Recent studies have indicated the therapeutic benefit of anti-TNF or anti-IL-6 agents for AA amyloidosis secondary to inflammatory arthritides, including RA [82,103, 116, 117,118,119]. These agents strongly inhibit the production of SAA. If possible, for the treatment of reabsorption of amyloid deposits, and, possibly, recovery of target organ function, treatment with biologics has been recommended. A recent report has indicated that etanercept was effective in a patient with cardiac amyloidosis associated with RA [119]. Biologics are known to be contraindicated for patients with heart failure [120], but may be effective if the heart failure is well controlled. The anti-IL-6 agent tocilizumab has an excellent inhibitory effect on disease activity and joint destruction, and is therapeutically beneficial for the symptoms of AA amyloidosis, especially intractable diarrhea [121]. Recently, we were revealed that treatment of these patients with biologic agents can reduce risk of death. In that study, a total of 133 patients were evaluated and 52 were treated with biologics such as the anti-TNF agents infliximab and etanercept, as well as tocilizumab, with a follow-up of more than 6 years (Figure 3). However, the use of biologics may not significantly influence the HD-free survival rate [13]. Although there are no data for the effect of abatacept on AA amyloidosis, it may be effective in theory. Janus kinase inhibitor also appears to be favorable for the treatment of AA amyloidosis associated with RA [122]. Rituximab therapy also appears effective for reduction of acute-phase protein and stabilization of kidney function and proteinuria in patients with RA-associated amyloidosis [123]. The use of biologics is not part of the conventional treatment approach, and they are chosen according to the conditions in individual patients, such as kidney and pulmonary function. If there is any risk of infection, short-acting biologics are desirable. Especially, in patients receiving tocilizumab, infection may be difficult to find, and rheumatologists therefore need to be vigilant. Treatment with biologic agents is prohibited in certain circumstances, such as severe infections or demyelinating diseases. The treatment of patients with coexisting RA and hepatitis B poses a difficult therapeutic challenge because of the risk that treatment of the RA could aggravate the hepatic disease and increase viremia. In general, the use of biologics such as anti-TNF and anti-IL-6 is contraindicated in patients who are hepatitis B virus (HBV) carriers or have chronic hepatitis B. Reactivation of HBV infection is a well-recognized complication in cancer patients with chronic HBV (hepatitis B surface antigen [HBsAg]-positive) undergoing cytotoxic chemotherapy, and prophylactic antiviral therapy before chemotherapy is recommended in such individuals. Additionally, HBV reactivation in patients with resolved HBV infection (HBsAg-negative and HBs antibody [anti-HBs]-positive and/or hepatitis B core antibody [anti-HBc]-positive) during or after cytotoxic therapy has recently been reported [124,125]. Rheumatologists also need to pay attention to HBV reactivation. However, in clinical practice, it is necessary to use anti-TNF in these patients. The existing data suggest that treatment of such patients with etanercept and tocilizmab co-administered with lamivudine or entecavir is safe [126,127].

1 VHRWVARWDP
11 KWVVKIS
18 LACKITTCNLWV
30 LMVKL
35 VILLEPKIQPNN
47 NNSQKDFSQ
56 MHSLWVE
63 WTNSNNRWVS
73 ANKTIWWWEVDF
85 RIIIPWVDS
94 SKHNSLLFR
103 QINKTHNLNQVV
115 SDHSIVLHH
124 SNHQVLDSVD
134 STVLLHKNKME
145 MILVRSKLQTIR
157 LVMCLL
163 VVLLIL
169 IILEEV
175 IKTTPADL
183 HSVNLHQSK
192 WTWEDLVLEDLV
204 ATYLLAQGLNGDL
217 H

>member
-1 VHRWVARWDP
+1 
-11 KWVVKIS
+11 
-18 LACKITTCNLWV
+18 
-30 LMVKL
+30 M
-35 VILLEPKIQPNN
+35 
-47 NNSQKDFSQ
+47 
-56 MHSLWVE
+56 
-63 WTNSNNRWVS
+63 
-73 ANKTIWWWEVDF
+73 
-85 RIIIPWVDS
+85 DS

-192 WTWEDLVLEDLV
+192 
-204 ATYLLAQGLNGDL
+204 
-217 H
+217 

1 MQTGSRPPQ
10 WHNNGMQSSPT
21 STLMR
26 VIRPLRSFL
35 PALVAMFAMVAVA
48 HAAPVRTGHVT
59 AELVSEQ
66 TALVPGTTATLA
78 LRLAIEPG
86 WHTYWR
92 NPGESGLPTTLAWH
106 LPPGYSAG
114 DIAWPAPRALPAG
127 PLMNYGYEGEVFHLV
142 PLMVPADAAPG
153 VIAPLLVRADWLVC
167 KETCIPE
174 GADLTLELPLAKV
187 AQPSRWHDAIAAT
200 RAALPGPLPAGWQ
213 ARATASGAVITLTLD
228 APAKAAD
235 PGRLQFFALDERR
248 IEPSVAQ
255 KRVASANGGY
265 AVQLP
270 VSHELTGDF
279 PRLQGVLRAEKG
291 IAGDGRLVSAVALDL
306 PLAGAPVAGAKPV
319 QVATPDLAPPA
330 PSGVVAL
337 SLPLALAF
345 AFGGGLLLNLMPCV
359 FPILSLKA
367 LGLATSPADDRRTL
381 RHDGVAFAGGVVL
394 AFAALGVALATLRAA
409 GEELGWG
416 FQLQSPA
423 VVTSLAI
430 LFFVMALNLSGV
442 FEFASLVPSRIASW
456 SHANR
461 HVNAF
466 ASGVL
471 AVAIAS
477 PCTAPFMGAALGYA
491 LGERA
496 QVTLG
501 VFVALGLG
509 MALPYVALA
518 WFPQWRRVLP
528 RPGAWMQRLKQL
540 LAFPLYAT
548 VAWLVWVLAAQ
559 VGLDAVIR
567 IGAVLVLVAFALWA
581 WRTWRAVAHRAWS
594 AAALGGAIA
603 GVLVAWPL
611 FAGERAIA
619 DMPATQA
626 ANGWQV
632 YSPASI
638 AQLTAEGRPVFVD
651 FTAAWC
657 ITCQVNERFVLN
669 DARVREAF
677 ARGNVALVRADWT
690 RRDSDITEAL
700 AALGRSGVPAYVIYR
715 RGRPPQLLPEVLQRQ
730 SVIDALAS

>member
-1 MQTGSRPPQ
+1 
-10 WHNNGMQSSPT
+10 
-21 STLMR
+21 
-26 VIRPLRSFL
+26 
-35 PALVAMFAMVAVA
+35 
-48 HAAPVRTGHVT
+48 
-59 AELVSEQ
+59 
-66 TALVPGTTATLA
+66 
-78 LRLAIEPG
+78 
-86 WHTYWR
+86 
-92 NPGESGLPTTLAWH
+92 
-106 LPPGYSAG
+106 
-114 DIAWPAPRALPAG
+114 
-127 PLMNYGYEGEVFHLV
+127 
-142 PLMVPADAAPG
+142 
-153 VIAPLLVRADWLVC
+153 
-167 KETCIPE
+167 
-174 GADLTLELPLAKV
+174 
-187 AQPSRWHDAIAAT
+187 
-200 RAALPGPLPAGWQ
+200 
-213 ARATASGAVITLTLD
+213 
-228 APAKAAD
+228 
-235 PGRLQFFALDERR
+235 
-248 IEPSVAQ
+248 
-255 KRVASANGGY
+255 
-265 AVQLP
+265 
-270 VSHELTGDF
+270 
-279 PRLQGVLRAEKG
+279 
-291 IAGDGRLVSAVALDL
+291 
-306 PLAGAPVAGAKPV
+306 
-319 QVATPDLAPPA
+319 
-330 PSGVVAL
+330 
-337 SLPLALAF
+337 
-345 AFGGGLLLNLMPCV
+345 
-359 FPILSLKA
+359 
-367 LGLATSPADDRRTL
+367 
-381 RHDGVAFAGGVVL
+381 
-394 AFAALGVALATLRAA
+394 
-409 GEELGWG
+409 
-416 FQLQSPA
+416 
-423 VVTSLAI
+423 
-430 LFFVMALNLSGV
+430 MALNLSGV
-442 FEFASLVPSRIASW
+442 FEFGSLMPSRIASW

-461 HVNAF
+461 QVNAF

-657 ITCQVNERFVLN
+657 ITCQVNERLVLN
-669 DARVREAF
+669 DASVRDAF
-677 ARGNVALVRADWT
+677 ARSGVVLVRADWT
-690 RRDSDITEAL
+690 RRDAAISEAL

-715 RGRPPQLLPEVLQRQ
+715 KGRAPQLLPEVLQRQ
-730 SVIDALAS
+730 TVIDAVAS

Figure 3.

Survival of patients receiving biologic or non-biologic therapy. Fifty-three patients were treated with biologic agents (biologic group) and 80 patients were not (non-biologic group). Survival of patients with and without biologics treatment was assessed using the Kaplan-Meier method. Survival was significantly higher in the biologic group than in the non-biologic group (p=0.012).